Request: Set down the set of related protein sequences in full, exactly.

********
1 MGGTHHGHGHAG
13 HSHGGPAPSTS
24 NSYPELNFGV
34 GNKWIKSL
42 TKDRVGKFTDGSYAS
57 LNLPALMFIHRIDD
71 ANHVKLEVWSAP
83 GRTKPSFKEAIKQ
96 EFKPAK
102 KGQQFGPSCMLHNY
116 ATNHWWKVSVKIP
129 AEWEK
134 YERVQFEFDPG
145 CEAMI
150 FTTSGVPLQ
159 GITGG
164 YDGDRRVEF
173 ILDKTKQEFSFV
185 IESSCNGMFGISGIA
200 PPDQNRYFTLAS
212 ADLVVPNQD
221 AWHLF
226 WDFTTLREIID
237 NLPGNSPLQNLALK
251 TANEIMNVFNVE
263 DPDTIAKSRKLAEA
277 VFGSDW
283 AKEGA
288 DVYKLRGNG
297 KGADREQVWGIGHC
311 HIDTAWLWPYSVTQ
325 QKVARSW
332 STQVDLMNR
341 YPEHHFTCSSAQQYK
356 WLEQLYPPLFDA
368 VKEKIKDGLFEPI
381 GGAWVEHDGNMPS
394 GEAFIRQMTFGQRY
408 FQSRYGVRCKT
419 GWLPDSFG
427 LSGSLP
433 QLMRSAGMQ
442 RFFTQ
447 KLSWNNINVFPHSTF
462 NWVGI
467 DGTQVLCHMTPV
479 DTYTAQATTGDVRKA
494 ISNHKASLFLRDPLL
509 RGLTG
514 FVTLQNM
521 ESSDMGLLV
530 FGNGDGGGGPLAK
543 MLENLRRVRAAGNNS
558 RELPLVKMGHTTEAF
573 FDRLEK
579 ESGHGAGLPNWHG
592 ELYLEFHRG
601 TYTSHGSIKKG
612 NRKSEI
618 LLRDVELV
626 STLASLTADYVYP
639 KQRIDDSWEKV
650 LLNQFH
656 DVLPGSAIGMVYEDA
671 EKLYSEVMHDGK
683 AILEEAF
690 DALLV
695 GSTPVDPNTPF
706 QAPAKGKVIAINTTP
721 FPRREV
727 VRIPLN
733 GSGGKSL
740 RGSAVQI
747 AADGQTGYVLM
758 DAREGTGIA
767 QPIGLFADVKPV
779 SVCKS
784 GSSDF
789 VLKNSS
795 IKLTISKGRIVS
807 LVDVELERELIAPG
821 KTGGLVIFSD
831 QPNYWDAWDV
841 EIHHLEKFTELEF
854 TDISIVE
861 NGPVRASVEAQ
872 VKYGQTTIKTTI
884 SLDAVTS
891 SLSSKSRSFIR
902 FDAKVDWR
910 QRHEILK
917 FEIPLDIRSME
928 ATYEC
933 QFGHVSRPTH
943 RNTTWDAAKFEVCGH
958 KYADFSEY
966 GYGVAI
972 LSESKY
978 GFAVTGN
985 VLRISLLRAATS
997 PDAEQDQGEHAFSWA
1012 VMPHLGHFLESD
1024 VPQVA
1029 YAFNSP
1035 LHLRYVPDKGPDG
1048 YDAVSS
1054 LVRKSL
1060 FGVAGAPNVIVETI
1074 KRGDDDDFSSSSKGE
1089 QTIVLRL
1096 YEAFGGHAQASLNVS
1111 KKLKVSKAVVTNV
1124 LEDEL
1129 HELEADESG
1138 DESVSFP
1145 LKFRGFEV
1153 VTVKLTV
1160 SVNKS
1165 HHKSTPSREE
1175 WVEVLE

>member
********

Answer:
1 MGGTHHGHGHAG
13 HSHGGPAPSTS
24 NSYPELNFGV
34 GNKWIKSL
42 TKDRVGKFTDGSYAS
57 LNLPALMFIHRIDD
71 ANHVKLEVWSAP
83 GRTKPSFKEAIKQ
96 EFKPAK
102 KGQQFGPSCMLHNY
116 ATNHWWKVSVKIP
129 AEWEK
134 YERVQFEFDPG
145 CEAMI
150 FTTSGVPLQ
159 GITGG
164 YDGDRRVEF
173 ILDKTKQEFSFV
185 IESSCNGMFGISGIA
200 PPDQNRYFTLAS
212 ADLVVPNQD
221 AWHLF
226 WDFTTLREIID
237 NLPGNSPLQNLALK
251 TANEIMNVFNVE
263 DPDTIAKSRKLAEA
277 VFGSDW
283 AKEGA
288 DVYKLRGNG
297 KGADREQVWGIGHC
311 HIDTAWLWPYSVTQ
325 QKVARSW
332 STQVDLMNR
341 YPEHHFTCSSAQQYK
356 WLEQLYPPLFDA
368 VKEKIKDGLFEPI
381 GGAWVEHDGNMPS
394 GEAFIRQMTFGQRY
408 FQSRYGVRCKT
419 GWLPDSFG
427 LSGSLP
433 QLMRSAGMQ
442 RFFTQ
447 KLSWNNINVFPHSTF
462 NWVGI
467 DGTQVLCHMTPV
479 DTYTAQATTGDVRKA
494 ISNHKASLFLRDPLL
509 RGLTG
514 FVTLQNM
521 ESSDMGLLV
530 FGNGDGGGGPLAK
543 MLENLRRVRAAGNNS
558 RELPLVKMGHTTEAF
573 FDRLEK
579 ESGHGAGLPNWHG
592 ELYLEFHRG
601 TYTSHGSIKKG
612 NRKSEI
618 LLRDVELV
626 STLASLTADYVYP
639 KQRIDDSWEKV
650 LLNQFH
656 DVLPGSAIGMVYEDA
671 EKLYSEVMHDGK
683 AILEEAF
690 DALLV
695 GSTPVDPNTPF
706 QAPAKGKVIAINTTP
721 FPRREV
727 VRIPLN
733 GSGGKSL
740 RGSAVQI
747 AADGQTGYVLM
758 DAREGTGIA
767 QPIGLFADVKPV
779 SVCKS
784 GSSDF
789 VLKNSS
795 IKLTISKGRIVS
807 LVDVELERELIAPG
821 KTGGLVIFSD
831 QPNYWDAWDV
841 EIHHLEKFTELEF
854 TDISIVE
861 NGPVRASVEAQ
872 VKYGQTTIKTTI
884 SLDAVTS
891 SLSSKSRSFIR
902 FDAKVDWR
910 QRHEILK
917 FEIPLDIRSME
928 ATYEC
933 QFGHVSRPTH
943 RNTTWDAAKFEVCGH
958 KYADFSEY
966 GYGVAI
972 LSESKY
978 GFAVTGN
985 VLRISLLRAATS
997 PDAEQDQGEHAFSWA
1012 VMPHLGHFLESD
1024 VPQVA
1029 YAFNSP
1035 LHLRYVPDKGPDG
1048 YDAVSS
1054 LVRKSL
1060 FGVAGAPNVIVETI
1074 KRGDDDDFSSSSKGE
1089 QTIVLRL
1096 YEAFGGHAQASLNVS
1111 KKLKVSKAVVTNV
1124 LEDEL
1129 HELEADESG
1138 DESVSFP
1145 LKFRGFEV
1153 VTVKLTV
1160 SVNKS
1165 HHKSTPSREE
1175 WVEVLE

>member